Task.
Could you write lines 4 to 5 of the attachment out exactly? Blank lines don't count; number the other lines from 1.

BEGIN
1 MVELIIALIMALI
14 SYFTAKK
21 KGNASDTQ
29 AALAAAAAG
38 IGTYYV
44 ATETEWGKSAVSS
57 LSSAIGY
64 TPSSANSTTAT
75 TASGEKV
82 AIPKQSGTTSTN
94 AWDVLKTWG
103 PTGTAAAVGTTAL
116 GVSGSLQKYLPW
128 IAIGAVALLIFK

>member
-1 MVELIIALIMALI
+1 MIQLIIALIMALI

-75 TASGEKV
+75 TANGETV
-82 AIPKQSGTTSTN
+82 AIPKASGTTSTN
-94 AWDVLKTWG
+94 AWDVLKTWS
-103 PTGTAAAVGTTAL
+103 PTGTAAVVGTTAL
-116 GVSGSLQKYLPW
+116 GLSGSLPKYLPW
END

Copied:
29 AALAAAAAG
38 IGTYYV